The Hurricanes made two high-profile trades on Sunday followed by a pair of deals on Monday before the 3 p.m. deadline, moving four unrestricted free agents-to-be and acquiring a collection of assets for the future.
Here are five takeaways from the Hurricanes’ deadline activity.
1. The Trades
First, the details of the overall haul from this year’s deadline deals.
Acquired by Carolina:
- Aleksi Saarela (forward prospect)
- Valentin Zykov (forward prospect)
- Anthony Camara (forward prospect)
- Dennis Robertson (defensive prospect)
- 2016 2nd round pick
- 2016 3rd round pick
- 2016 5th round pick (conditional)
- 2017 2nd round pick
- 2017 5th round pick
“We had a lot of conversations,” a visibly worn Ron Francis said at his annual deadline press conference. “At the end of the day, these were the deals we could do.”
2. Building for the Future
From Dec. 3 onward, the Hurricanes were one of the top teams in the NHL. Unfortunately, they were still trying to climb out of a rather large hole dug in the first quarter of the season. The talk of playoffs heated up as the Canes did, and the team found itself in the midst of a postseason push in January and February.
The odds may never have quite exactly favored the team, but for the first time in some time, the Canes were in the mix.
Francis stayed patient, but he knew he couldn’t sacrifice his long-term vision for the lure of short-term success.
“For the first time in a while, we were legitimately in a playoff run in February. … You run the risk of chasing that,” Francis explained. “If you chase that and don’t get there, now we’ve almost taken the progress we’ve made to this point and gone backwards. I don’t think we can afford to do that as an organization or as a team. That’s why we went in the direction we went.”
After a three-game skid, the first such streak since the end of November, the Canes’ playoff hopes are slim. But the curtain hasn’t fallen on the 2015-16 regular season just yet, and there remains plenty left to play for – even if postseason contention isn’t among them.
“I still believe in the guys in the locker room,” Francis said. “I know they’re not going to quit; they are going to keep battling, and I wouldn’t put it against them to continue to surprise people down the stretch.”
3. Stockpiling Picks and Freeing Up Money
Count them. The Hurricanes now hold 13 – yes, 13 – picks in the first three rounds of the 2016 NHL Draft (two firsts, two seconds, three thirds) and 2017 NHL Draft (one first, two seconds, three thirds). Overall, the Hurricanes own 11 picks (with the possibility for that to swell to 12) over seven rounds in 2016.
That’s an incredible bounty of potential no matter how they’re used come draft day.
“We have an abundance of picks and now we have to look at the next stage,” Francis said. “Is that drafting the right players or turning those picks around for other assets in our lineup?”
The 2017 NHL Draft is looking just as rich with the Hurricanes holding 11 picks in the seven rounds, six of which are in the first three rounds.
With assets accumulated, the Hurricanes also figure to be in a position to be significantly active early in the summer.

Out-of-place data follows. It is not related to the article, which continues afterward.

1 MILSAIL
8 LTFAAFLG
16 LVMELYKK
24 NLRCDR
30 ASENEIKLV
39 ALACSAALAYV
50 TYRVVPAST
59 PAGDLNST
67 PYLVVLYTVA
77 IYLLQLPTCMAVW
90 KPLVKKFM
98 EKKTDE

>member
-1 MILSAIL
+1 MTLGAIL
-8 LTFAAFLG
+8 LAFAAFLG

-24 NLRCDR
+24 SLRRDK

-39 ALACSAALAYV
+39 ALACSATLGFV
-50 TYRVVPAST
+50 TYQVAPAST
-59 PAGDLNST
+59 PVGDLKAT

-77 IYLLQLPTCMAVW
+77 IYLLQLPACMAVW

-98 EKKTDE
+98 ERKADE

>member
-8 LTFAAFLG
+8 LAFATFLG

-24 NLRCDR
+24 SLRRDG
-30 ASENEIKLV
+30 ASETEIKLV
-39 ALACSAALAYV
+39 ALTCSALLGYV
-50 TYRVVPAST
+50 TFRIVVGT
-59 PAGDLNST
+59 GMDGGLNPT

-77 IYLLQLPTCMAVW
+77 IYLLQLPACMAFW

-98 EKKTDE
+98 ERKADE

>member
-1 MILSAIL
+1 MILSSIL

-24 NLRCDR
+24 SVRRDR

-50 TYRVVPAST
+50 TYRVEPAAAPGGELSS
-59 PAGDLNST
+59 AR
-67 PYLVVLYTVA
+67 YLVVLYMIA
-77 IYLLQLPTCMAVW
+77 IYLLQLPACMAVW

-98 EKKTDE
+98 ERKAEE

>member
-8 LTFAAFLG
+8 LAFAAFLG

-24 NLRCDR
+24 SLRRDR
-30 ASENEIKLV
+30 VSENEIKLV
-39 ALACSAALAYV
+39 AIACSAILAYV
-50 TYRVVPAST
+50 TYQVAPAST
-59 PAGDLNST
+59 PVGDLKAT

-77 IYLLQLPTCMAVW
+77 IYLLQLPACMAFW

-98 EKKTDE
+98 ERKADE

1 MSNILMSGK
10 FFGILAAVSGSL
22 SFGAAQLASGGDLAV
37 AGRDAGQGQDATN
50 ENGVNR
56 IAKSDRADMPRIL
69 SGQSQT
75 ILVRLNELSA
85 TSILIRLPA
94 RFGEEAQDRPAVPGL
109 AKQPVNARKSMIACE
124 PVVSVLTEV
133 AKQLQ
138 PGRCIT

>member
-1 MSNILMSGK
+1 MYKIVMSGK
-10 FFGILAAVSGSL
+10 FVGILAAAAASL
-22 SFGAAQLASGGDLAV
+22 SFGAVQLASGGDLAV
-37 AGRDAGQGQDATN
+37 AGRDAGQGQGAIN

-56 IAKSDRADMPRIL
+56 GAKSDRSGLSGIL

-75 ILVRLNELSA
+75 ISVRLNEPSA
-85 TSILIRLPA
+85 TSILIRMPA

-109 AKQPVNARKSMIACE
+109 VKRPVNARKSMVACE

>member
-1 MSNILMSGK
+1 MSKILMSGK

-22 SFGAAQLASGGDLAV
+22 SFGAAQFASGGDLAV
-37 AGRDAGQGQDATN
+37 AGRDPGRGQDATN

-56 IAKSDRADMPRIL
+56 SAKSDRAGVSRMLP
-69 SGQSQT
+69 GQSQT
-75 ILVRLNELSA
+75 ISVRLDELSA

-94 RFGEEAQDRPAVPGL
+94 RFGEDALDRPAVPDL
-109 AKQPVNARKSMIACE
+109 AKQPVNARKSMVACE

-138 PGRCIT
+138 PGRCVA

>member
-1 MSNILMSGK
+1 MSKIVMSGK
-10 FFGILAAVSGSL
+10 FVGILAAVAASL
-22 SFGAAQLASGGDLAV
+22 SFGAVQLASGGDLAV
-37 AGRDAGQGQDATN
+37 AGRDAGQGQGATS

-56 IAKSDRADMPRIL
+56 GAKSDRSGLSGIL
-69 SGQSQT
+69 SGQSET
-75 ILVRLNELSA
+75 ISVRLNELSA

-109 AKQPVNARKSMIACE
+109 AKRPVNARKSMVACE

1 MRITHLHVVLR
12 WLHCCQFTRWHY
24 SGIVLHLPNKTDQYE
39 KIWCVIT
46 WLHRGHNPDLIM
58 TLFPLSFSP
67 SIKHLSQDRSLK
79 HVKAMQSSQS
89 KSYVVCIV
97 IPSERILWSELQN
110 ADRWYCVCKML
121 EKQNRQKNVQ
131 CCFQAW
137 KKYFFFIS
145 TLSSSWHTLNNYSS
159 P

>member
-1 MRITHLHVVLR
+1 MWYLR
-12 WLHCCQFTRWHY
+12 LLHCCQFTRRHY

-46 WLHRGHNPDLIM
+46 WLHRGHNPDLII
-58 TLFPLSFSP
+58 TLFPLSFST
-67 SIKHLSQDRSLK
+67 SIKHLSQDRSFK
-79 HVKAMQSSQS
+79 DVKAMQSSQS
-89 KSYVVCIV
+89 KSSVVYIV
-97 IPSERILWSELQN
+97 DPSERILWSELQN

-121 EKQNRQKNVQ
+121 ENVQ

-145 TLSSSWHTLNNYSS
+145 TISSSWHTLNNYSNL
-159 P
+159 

“I think if you can find the right veteran, whether it’s a partner for a defenseman or a winger or center on a line to settle down the young guys and help them grow through the process, I think those are valuable pieces,” Francis said. “I do think we’re going to have some situations where we have draft picks we can move, and we might be in a position where if the cap doesn’t go up as much as people think, teams may have to move assets in the summertime. I think we’re going to be in a good position to acquire those assets if those situations present themselves.
“With the amount of picks, I think we’re also in a position to draft some good, young players,” he continued. “We’re constantly looking at all those options and exploring them all, and we’ll continue to do that as we move forward – after I get some sleep.”
4. A Different Team in New Jersey
Three veteran players removed from the lineup. A few more battling injuries, having already missed time in the last week. Among the chaos of the trade deadline, one thing is certain: the Hurricanes will have a different-looking team when they take on the Devils Tuesday night.
Meeting the team in New Jersey are forwards Brock McGinn and Derek Ryan, who earned his first NHL call-up, and defenseman Ryan Murphy.
Tuesday’s morning skate will be more akin to a practice environment, as the team adjusts to their new group.
“When you lose a guy like Eric, it’s a big void,” Francis said. “But we’ve got a lot of young players – Jordan included – and it’s an opportunity for them to take another step forward and assume more of that leadership role and steer the ship in the direction they and we want it to go.”
Eric Staal donned a strange, unfamiliar color on Monday: blue. And with that began a new chapter for one of the most important players in Hurricanes’ team history.
It’s difficult to put into words what exactly Staal meant to the Hurricanes, both on and off the ice. He was intertwined in the community, a pillar of class in the way he handled himself in and away from the game, a captain of the team (the 13th in franchise history) and, maybe most significantly, a champion.
Many words have already been written and said about No. 12. Mike Sundheim provided a personal glimpse of Staal’s transformation from “that skinny kid from Thunder Bay” into “a man we will always be proud to have represented the Carolina Hurricanes.” I chronicled how Sunday, as inevitable as it may have been, was not an easy day for anyone involved.
We’ll leave it with two very simple words: Thank you.
is the Web Producer for the Carolina Hurricanes.Email